Brendan Kelly had a lot on his mind when he went to the 1 a.m. show at Foxy’s Lounge the morning of October 22.
An avowed country and western music fan, Kelly had been looking forward to hearing one of his favourite singers, Aaron Pritchett.
But just over 24 hours previously, three students at Porter Creek Secondary School, where Kelly is the principal, had suffered serious burns when someone threw gasoline onto a bonfire they were watching.
Two of the boys had been medivaced to Vancouver, while the third was in hospital in Whitehorse.
It was the second tragedy to hit the school that month. Two weeks earlier, another student had died of injuries sustained in a motorcycle accident.
“October was quite a hard month for us, for the families, the community, and the students at Porter Creek Secondary,” Kelly says.
Efforts were already underway to collect items for a silent auction to help the burn victims’ families by the time Kelly and two colleagues showed up to hear Pritchett’s showcase set at the BreakOut West festival.
“After the show I approached him, and told him about the hard time that we were going through and the things we were dealing with at the school,” Kelly. “I thought he might send me a few CDs, or a few t-shirts.”
Pritchett, who says he was “in shock” after hearing the story, has a slightly different recollection of the specifics.
“They asked me if I would maybe get them a picture, or submit a video to the families with my wishes for the boys’ speedy recovery.”
Pritchett’s reaction was, “Well, that’s nothing. I wanted to be able to do more.”
When he sat down with his team, “throwing around a few ideas”, a plan soon emerged.
“I thought, ‘Let’s do this on a more grand scale and try to help these families who have to travel so far, and pay for extra treatment for the kids, and that kind of thing,'” the singer-songwriter recalls.
Pritchett is known for such high-voltage tunes as “Let’s Get Rowdy” and “Hold My Beer”, which earned him Best Independent Male Artist and Songwriter of the Year honours at the Canadian Country Music Awards in 2007.
But he has a quieter side.
“I’ve been going out across the country doing these acoustic shows and raising money for these small towns, everything from building outdoor rinks to raising money for sick kids in the area, or whatever the case was,” he explains.
“I went back to work on Monday, and my phone rang at the school,” Kelly recalls. “And he said, ‘Brendan, this is Aaron Pritchett, and I’m gonna do one better for you. I want to come back and do a benefit show, to help with the healing and help out with the expenses incurred by some of the families.'”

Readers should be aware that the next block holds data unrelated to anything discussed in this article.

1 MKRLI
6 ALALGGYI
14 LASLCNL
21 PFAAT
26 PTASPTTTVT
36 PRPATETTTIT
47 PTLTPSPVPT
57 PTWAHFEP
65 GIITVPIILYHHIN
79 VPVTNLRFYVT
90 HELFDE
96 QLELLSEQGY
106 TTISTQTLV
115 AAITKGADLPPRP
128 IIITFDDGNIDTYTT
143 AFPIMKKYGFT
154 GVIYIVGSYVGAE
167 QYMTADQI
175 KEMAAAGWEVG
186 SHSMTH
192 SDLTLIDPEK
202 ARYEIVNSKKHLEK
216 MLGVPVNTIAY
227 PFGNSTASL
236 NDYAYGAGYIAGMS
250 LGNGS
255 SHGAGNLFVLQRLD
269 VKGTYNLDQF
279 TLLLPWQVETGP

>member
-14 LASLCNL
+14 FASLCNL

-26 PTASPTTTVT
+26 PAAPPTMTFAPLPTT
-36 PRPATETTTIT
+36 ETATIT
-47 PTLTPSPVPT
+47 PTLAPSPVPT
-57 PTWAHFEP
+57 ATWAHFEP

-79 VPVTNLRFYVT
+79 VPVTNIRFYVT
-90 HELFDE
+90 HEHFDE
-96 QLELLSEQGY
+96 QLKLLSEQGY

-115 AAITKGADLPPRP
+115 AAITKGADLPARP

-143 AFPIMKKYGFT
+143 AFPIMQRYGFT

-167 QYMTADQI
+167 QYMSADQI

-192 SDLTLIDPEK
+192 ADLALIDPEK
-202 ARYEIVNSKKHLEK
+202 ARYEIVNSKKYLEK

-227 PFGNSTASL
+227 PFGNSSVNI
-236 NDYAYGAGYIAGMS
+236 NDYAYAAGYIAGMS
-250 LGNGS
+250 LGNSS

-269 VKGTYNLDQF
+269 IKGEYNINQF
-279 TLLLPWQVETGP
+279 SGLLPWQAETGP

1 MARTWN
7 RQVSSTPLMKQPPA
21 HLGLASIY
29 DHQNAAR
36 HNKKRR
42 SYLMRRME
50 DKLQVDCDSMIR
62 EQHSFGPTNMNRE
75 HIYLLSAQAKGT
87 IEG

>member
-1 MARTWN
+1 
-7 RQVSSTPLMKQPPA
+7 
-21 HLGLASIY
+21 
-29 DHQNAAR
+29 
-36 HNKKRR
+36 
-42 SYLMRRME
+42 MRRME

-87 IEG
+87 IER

The idea of doing a benefit in Whitehorse was a perfect fit for someone who grew up in northern B.C., far from big-city amenities.
“I thought, ‘Let’s go all out on this one and not worry about costs of our own. Let’s try and help these guys out – maybe bring two or three hundred people out to an event and raise a couple of thousand dollars on this.'”
A few days later, Kelly called Pritchett in Vancouver.
“And he said, “We’re going to use the gym and we’re going to try and stuff in about 1,000 people.’ And I thought, ‘Wow, this is incredible. You’re kidding.'”
Thanks to local donations of air fare, hotel rooms, a rental vehicle, sound equipment and other items, Pritchett and guitar player Scott Smith will be at the school on Saturday, December 3 with a 90-minute acoustic show, beginning at 7 p.m.
“When you’re playing with a band, it’s non-stop songs, and you have to play the hits,” Pritchett says.
“But in these acoustic shows, they’re a little more up-close, so I get to tell all the interesting little stories behind each song, how it was written, and where the idea stemmed from.
“I get to be myself. I try to be as funny as possible, and I get to be all crazy and wacky and the real guy that I actually am,” he adds.
One of Pritchett’s onstage guests will be Maya Poirier, who often performed country songs at school assemblies before graduating from Porter Creek Secondary last year.
“She’s so beside herself it’s not even funny,” Kelly says of Poirier’s reaction to the prospect of sharing a stage with Pritchett.
Kelly himself has gained a new respect for one of his favourite performers.
“It says a lot about his integrity and his commitment to young people in Canada and young people in the Yukon.”
Proceeds from the concert will be used to meet special expenses incurred by the families of burn victims Giles Jim, Dustin Huebschwerlin and Jake Maynard, and the family of Cody Kelpin, who died following the motorbike accident on October 3.
Any additional money raised will go toward the purchase of a magnetic resonance imaging (MRI) unit for Whitehorse General Hospital.